When the content streaming service iflix entered the Brunei market in November 2016, it was with relatively little fanfare and virtually no brand recognition.

But that all changed when the Kuala Lumpur-based company formed a partnership with DST, Brunei’s biggest telco, offering its 400,000 subscribers a free one-year subscription to the service.

Customers could suddenly access a library of on-demand content that included thousands of titles from Hollywood blockbusters to Korean dramas, and the entire back catalog of the much-loved sitcom Friends.

And all for free.


Photo: Digi

iflix has positioned itself as the streaming service for emerging markets, focusing on high-volume, low-cost subscription accessed primarily through smartphones.

“We don’t consider Netflix rivals as we focus on very different market segments,” a representative for iflix told The Scoop.

“We created iflix for the more than four billion people in emerging markets… who may not have consistent access to internet and/or a credit card; who probably can’t afford pay TV or other premium TV services, but do have access to a mobile phone and want the best entertainment content available.”

iflix is weary of comparisons to Netflix, saying their customers don’t consume content in the same way, using their mobiles as their primary entertainment device as opposed to big screen TVs.

“We’re not redefining TV, we’re redefining mobile entertainment,” Patrick Grove, one of the company’s founders, told CNNMoney.

Unlike Netflix, the iflix service is designed to allow users in the developing world to stream or download shows at low internet speeds. A monthly iflix subscription in Brunei costs just BND$4, while Netflix’s service is aimed at a more affluent market, with a basic plan starting at BND$11.

And true to iflix’s mobile-first model, you pay through your mobile phone bill.

“Many consumers [in emerging markets] don’t have bank accounts, access to credit, or IDs. There is often no history of subscription,” said Mark Britt, co-founder and CEO of iflix. “That means video films must work closely with mobile telecoms firms.”

And metrics show that iflix is outperforming Netflix in Southeast Asian markets. Data from analytics firm App Annie shows iflix way ahead of Netflix in Malaysia, the Philippines, Indonesia, and Thailand in app rankings for Google Play.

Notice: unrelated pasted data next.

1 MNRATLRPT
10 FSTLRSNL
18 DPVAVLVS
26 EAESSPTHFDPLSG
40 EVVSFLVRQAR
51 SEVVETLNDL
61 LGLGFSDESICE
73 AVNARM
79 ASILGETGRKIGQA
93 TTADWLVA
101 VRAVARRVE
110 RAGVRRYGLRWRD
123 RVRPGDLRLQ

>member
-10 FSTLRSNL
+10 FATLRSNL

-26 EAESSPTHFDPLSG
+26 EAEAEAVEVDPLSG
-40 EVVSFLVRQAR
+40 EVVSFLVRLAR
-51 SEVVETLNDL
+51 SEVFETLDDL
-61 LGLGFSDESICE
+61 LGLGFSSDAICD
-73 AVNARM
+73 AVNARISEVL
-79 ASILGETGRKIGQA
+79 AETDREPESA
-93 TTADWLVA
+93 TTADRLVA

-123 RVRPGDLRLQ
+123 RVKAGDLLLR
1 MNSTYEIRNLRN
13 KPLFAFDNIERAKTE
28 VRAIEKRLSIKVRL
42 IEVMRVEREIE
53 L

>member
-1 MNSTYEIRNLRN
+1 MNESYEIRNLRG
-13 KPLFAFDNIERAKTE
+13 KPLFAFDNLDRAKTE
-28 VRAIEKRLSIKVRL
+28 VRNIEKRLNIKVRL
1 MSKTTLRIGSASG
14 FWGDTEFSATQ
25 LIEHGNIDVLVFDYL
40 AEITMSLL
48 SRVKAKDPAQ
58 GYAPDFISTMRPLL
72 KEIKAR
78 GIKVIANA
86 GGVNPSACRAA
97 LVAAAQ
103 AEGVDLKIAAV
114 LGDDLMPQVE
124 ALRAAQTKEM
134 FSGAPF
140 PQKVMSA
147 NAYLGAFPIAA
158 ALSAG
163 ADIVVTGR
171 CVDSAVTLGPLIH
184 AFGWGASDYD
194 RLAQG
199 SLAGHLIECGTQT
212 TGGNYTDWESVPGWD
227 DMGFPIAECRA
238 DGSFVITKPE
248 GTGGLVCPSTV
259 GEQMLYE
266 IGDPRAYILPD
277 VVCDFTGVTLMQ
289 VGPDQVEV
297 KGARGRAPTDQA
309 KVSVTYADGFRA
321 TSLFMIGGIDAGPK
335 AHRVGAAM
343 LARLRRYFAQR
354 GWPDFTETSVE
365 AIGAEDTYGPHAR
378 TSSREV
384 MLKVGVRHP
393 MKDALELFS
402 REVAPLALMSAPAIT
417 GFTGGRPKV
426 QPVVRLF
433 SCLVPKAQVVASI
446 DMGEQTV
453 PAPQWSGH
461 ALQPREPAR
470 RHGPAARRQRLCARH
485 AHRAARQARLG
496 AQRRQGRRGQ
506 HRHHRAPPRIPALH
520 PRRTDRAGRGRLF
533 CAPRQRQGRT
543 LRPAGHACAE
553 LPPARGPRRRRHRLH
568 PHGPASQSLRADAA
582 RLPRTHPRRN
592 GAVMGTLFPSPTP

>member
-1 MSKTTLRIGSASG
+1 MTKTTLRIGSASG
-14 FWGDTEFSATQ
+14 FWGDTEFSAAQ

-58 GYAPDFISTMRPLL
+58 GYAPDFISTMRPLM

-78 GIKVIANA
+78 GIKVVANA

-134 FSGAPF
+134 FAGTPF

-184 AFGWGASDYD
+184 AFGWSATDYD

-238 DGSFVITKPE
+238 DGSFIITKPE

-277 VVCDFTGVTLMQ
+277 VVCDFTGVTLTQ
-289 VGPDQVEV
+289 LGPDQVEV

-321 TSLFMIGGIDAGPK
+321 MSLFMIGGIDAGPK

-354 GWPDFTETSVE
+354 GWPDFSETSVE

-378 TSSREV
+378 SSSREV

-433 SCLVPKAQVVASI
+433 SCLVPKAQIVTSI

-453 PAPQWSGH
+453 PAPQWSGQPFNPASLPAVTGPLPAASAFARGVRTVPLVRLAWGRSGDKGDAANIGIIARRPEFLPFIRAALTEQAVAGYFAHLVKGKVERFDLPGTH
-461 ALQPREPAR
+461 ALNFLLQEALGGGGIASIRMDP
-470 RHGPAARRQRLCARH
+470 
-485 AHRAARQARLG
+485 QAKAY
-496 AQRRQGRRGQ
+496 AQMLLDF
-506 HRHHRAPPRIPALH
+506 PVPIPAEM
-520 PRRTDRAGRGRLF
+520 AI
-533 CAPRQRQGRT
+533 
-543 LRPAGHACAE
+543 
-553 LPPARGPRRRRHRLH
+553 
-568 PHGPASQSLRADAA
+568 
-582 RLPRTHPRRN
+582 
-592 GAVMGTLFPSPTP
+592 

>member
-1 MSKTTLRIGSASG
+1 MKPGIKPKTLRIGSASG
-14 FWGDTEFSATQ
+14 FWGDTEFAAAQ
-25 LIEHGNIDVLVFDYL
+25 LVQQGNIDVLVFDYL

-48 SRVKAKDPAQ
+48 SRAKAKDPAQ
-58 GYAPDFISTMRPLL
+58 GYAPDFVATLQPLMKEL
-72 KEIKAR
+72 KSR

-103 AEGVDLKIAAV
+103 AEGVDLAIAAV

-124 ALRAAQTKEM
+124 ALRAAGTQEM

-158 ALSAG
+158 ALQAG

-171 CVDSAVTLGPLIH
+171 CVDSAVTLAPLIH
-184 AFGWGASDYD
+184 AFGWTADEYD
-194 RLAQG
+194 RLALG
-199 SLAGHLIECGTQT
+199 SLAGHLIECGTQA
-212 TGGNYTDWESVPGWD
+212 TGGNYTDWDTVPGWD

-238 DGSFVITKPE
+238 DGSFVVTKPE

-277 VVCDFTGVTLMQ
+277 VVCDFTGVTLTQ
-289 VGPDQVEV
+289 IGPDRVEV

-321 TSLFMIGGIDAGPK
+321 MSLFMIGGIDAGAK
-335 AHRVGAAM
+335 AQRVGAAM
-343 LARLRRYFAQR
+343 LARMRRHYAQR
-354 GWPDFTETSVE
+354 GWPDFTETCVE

In Brunei’s Apple app store, it is more downloaded than its American rival, ranking number 16 in the entertainment category ahead of Netflix at 19.


The streaming service has just renewed its partnership with DST, extending the free subscription for DST customers until November 2018.

The deal is also a boon for the Bruneian telco, who is counting on increased data consumption to boost revenue. iflix users are binge watchers, with each visit typically lasting 105 to 150 minutes.

While the company remains tight-lipped about the number of Bruneian subscribers, it claims that its global subscriber base has grown three-fold in the past year, bringing active paying subscriptions to 6.5 million. Of those the majority are in Asia, with roughly 500,000 in the Middle East.

iflix prides itself on locally-curated content for each country market, saying it is “respectful to cultural standards and preferences”, adding that they create subtitling, marketing, and pricing unique to each of its 24 territories throughout Asia, the Middle East and Africa.

In the years since the Internet revolutionised the way we consume content, entertainment norms are still largely dictated by Western perspectives. Britt said while iflix set out to create more diverse libraries, they “massively underestimated” how much non-English content could scale.

Among Brunei iflix subscribers, Korean dramas are streamed far more than English-language content. iflix has exclusive rights to serials from Korean content makers KBS Media, iMBC, SBS, and CJ E&M.

The video-on-demand (VOD) provider also recently struck a windfall deal with Disney to bring the Marvel and Star Wars films to their subscribers, just as Star Wars: The Last Jedi hits cinemas this weekend.


Raising US$220 million in capital this year from investors such as U.S. media group Hearst and the UK’s Sky PLC, iflix has said that this round of funding will be used to develop its local content strategy.

That includes the inevitable move into original productions. Oi Jaga Mulut, a Malaysian stand-up comedy series, is the company’s first foray into original content and is now the leading show on the service.

iflix also recently commissioned a drama series with Kris Aquino, the queen of Philippines media; unveiled its first Arabic series Tough Luck; and struck a co-production deal with Indonesia’s Screenplay Films.

“The productions are almost an extension of our marketing, helping people understand what iflix is beyond being just a VOD service,” the company told The Scoop.

While it is positioning itself as a potential platform for Asian filmmakers and content producers, iflix said it aims to lift the bar above what’s being offered by local free-to-air channels.

“That doesn’t just mean having a higher production budget, but also authenticity and originality of content… It has to dare to be different, while having a familiar appeal,” its rep said.

While ifix has been the biggest success story in Southeast Asia’s increasingly competitive VOD market, rival services such as Amazon Prime and the Singapore’s Hooq are also making a play for the region.

Whether iflix continues to remain at the front of pack depends on how successfully it builds relevance in the diverse cultural and linguistic landscape of the region.